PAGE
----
Climb the Great Mountains of Yosemite
Yosemite is a rock-climber’s paradise for granite and big wall climbing. It's impossible to miss the size of the walls when you drive into the park. The Park is a world-class destination as Yosemite boasts huge granite slabs up to 3000' (33-34 pitches including traverses). Given the exceptional natural beauty of the surrounding meadows, lakes, and forest, it's hard to imagine a better place to learn the fundamentals of rock climbing!
El Capitan, Half Dome and Tuolumne Meadows are the major points of interest with countless other walls, and peaks up to 13,000 feet. The Cookie is good for short crack climbs. Manure Pile is a good multi-pitch climb. Buttress, just east of El Cap has three classic, straightforward routes: After 6, After 7, and Nutcracker. These can get pretty crowded so it's best to take them on early in the morning. Snake Dike on Half Dome is a dramatic moderate-difficulty climb. You pass two waterfalls and an alpine lake on the trail to the foot of Half Dome, from which you climb 800' along the southwest face of the rock. This full-day excursion includes a six-mile hike to the base, eight pitches of climbing and a 9-mile descent to the valley floor. It is one of the more popular climbers' routes in the park. Top Ropes; in the Valley, experts have recommended Swan Slab (behind the Yosemite Lodge next to the main road), Sunnyside Bench and The Church Bowl Area. In Tuolumne, look for Puppy Dome, the West Side of Pot Hole Dome and Western Front near Daff Dome.
The Yosemite Mountaineering School
The Yosemite Mountaineering School and Guide Service offers beginner through advanced classes in Yosemite Valley spring through fall, and in Tuolumne Meadows in summer. They are an American Mountain Guides Association (AMGA) accredited guide service and a Professional Ski Instructors of America (PSIA) member ski school. Climbing Clinics Our clinics and seminars are designed to give the intermediate and advanced climbers new and extended skill sets. Offered each year, these events occur on scheduled dates and fill up fast. Clinics cost $200 for one person; generous group discounts are available for two or more. Climbing Classes All of our climbing classes average 7 hours in length, unless otherwise listed, so be prepared for a full day of fun. Classes meet daily at 8:30 am at either Curry Village in Yosemite Valley or at the Mountain School in Tuolumne Meadows, depending on where you are scheduled. Reservations are strongly recommended. Our classes build upon each other and are designed to be taken sequentially, so that you can pick the single class you need, design the perfect multi-day seminar, or come up every couple of weeks and get our entire curriculum. Fees range from $217 to $235. Guided Climbs and Private Classes Guided Climbs and Private Lessons are available daily at all levels. All YMS guided climbs are really private lessons. In other words, we will give you as much information as possible along the way. Private lessons are a great way to get focused individual attention, where you determine the ratio of climbing to instruction. Reservations may be necessary and are always very helpful—At peak season we are often booked weeks in advance. Prices are based on the duration of the outing and the number of people in your group. Climb fees start at $221 for one person for 6 hours.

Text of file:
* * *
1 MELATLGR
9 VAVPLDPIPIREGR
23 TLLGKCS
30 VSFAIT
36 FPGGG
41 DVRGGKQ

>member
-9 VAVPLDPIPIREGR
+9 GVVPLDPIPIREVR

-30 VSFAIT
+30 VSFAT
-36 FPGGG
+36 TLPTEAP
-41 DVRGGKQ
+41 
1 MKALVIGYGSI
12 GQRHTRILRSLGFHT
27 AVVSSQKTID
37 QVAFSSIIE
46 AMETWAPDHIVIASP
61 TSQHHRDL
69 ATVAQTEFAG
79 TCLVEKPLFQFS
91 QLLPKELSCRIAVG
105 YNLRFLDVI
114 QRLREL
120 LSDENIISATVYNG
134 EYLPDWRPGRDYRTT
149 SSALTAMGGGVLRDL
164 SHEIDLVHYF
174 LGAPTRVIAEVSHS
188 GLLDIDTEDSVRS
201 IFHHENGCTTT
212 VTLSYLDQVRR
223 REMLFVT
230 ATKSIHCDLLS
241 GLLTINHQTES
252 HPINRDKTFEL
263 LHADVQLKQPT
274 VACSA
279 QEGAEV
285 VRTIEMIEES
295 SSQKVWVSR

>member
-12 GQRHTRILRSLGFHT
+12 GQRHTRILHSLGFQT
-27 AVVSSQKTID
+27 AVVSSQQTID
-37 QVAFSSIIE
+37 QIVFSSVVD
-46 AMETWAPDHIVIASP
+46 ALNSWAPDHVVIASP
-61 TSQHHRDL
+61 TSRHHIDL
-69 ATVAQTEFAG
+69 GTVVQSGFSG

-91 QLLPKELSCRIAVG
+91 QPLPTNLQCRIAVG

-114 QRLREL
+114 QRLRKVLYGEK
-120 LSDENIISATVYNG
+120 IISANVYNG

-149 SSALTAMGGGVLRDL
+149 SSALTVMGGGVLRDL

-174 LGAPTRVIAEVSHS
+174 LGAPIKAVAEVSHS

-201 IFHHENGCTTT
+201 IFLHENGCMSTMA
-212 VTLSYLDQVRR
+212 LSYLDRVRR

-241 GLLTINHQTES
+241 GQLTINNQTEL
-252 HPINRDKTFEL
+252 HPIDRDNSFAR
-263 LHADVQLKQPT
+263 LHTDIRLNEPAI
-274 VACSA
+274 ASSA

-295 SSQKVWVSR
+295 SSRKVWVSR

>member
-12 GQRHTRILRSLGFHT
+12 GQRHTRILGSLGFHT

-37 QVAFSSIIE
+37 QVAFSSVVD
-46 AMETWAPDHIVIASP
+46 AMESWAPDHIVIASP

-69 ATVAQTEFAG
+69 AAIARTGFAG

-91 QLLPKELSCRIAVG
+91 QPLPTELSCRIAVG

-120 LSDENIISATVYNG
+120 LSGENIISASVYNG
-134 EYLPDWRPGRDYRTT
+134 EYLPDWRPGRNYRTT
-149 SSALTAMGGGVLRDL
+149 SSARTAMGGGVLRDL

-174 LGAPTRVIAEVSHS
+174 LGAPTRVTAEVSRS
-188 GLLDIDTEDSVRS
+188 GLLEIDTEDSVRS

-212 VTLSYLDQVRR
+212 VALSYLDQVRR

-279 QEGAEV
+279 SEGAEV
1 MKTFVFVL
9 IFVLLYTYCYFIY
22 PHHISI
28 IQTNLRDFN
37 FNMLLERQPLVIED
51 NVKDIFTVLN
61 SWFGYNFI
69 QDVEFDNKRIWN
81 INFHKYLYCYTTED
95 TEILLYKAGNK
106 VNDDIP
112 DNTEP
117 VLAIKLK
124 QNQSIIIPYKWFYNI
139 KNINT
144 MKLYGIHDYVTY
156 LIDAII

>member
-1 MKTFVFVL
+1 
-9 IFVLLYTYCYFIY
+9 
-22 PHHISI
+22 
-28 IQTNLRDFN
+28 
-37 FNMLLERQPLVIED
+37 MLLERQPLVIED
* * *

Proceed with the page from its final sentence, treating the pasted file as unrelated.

History of Yosemite Rock Climbing
Modern day climbing started when mountaineers were competing to become the first to climb the world’s top summits. With the lack of technological advancements we have today it was a huge accomplishment for them to survive let alone reach the summit. With such conditions early pioneer climbers chose the less difficult routes to the summit. As popularity grew and the sport matured, climbers looked for more complicated routes to scale to the top. This required time to practice and train, therefore the need to develop techniques and seeking locations to climb close to home. The cliffs, crags, buttresses, and gullies became their playground. They realized that this was not only fun or a method of practice but a sport in its own. Rock Climbing and Ice Climbing were formed. Years later they went indoor with their training during the winter months which also became popular and separate sport.
History of El Capitan
One of the most breathtaking features in all of Yosemite National Park, and second only to Half Dome among Yosemite’s most recognized features. It has a short climbing history. In 1958 Warren Harding led an impressive climb that lasted weeks, and became the first to aid-climb the 3,000 feet of vertical rock. Harding’s monumental route up the prow became known as The Nose and started a new revolution in climbing. In 1961 Royal Robbins, Chuck Pratt and Tom Frost focused on another part of the wall called the Salathe Wall which was named by Yvon Chouinard in honor of John Salathe, one of Yosemite’s early pioneers. The Salathe Wall climb established the Golden Age of Yosemite climbing and set the fundamental framework for a generation of climbers that persists today.
Spend your Yosemite vacation with Scenic Wonders.
Over 70 big wall routes have been established on El Capitan’s Southwest and Southeast faces. Most of these are variations connecting two or more of the earlier established routes. There are dozens of climbers making their way up one of the established routes at any given time from spring to fall. Ascents have been made in as little as 2 hours and as long as 200 days, but the average party takes 4-6 days to make their way up, hauling 100 lbs of gear, food, and water for each member. Tourists, friends, and loved ones park along Northside Drive and picnic in El Capitan Meadow while watching the climbers from below.
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